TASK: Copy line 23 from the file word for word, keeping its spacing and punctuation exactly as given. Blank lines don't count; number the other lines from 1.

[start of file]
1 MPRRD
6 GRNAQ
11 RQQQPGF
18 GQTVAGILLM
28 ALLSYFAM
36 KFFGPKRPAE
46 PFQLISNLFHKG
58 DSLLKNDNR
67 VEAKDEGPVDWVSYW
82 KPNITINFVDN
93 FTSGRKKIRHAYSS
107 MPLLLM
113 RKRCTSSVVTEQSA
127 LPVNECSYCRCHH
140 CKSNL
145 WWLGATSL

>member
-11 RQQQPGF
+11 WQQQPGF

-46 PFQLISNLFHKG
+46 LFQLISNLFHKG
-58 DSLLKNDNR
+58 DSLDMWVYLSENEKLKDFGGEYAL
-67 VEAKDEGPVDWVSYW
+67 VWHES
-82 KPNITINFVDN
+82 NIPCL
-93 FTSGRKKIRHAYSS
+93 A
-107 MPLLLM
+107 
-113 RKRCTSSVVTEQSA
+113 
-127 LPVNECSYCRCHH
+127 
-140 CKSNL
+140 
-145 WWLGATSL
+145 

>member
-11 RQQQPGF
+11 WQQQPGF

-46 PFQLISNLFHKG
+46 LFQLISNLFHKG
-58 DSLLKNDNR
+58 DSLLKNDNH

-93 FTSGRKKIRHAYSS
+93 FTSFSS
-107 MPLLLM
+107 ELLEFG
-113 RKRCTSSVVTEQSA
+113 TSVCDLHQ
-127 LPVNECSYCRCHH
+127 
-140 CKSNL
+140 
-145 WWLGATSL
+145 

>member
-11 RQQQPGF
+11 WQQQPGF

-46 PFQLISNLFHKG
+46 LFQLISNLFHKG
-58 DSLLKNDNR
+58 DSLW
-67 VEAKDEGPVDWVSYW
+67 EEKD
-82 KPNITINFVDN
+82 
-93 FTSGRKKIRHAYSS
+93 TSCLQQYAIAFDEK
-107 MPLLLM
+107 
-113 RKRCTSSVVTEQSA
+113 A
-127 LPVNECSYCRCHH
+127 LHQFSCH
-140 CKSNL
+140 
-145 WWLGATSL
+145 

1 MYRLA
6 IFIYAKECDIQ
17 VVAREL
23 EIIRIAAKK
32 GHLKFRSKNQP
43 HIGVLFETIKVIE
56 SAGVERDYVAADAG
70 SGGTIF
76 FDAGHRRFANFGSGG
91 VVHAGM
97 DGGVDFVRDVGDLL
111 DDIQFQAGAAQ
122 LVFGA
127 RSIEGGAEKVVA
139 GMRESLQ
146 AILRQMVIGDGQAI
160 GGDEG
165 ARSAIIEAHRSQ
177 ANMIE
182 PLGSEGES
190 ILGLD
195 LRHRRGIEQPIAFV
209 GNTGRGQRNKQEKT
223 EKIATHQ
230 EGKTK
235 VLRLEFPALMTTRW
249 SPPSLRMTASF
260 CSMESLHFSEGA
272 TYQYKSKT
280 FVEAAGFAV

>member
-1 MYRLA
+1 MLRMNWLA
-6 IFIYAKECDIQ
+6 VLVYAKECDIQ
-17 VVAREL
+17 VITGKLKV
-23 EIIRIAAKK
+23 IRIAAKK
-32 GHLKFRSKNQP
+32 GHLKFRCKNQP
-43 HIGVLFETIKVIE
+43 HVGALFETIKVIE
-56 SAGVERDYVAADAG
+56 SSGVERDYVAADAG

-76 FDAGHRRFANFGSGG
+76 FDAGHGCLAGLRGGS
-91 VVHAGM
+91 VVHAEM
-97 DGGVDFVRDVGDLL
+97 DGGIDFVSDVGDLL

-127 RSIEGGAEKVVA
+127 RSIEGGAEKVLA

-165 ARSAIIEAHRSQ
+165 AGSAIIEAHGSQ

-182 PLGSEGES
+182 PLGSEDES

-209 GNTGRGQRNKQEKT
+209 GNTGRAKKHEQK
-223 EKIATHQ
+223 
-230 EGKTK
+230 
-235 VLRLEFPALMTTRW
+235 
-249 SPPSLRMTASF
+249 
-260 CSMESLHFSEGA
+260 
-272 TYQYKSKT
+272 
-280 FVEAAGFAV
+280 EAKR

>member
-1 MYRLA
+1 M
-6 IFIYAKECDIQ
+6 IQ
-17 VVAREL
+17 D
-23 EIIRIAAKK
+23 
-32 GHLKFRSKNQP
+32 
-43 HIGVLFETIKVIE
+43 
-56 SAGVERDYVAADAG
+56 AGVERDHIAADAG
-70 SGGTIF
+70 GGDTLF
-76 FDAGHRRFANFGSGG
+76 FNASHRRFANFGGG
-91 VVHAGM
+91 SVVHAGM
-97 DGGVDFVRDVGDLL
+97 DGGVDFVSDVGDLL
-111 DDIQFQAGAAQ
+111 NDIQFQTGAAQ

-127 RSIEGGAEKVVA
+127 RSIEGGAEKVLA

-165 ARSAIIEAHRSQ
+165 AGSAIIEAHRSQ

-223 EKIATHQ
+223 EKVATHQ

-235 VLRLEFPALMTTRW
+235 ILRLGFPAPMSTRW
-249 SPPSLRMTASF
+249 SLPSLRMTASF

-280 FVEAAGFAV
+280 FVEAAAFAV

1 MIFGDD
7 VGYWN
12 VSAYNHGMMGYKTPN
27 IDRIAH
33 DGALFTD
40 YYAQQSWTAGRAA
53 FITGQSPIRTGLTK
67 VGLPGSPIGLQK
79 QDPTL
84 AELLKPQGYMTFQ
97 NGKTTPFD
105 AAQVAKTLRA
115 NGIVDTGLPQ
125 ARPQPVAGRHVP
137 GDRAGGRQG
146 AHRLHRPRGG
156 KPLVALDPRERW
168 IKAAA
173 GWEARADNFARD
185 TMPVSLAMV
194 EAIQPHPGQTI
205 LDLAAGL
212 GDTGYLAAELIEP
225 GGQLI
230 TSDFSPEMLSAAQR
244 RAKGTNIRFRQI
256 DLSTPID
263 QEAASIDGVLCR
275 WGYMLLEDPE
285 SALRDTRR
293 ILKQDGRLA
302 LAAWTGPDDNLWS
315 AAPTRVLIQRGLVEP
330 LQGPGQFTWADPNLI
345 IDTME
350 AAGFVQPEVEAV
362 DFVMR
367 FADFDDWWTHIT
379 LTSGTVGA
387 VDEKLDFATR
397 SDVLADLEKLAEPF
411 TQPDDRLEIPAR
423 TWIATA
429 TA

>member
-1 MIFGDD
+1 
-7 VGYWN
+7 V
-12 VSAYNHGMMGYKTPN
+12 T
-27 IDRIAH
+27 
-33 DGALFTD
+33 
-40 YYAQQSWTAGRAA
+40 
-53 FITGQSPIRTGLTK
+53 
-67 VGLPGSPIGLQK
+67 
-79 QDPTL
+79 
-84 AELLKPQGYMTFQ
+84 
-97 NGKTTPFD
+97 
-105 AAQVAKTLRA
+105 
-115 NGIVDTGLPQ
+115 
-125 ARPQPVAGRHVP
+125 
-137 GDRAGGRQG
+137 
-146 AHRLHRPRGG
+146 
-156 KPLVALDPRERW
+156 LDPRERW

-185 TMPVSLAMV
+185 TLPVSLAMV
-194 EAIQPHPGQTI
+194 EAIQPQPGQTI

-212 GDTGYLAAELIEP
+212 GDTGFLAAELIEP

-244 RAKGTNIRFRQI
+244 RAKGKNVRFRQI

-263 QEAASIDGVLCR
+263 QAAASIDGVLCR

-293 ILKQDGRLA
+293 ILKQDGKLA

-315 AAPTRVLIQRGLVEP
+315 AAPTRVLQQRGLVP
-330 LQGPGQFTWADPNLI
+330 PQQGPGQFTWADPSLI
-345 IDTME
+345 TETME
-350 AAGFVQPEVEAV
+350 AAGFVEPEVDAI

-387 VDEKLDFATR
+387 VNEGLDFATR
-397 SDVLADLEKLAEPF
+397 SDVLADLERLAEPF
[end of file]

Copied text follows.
+58 DSLDMWVYLSENEKLKDFGGEYAL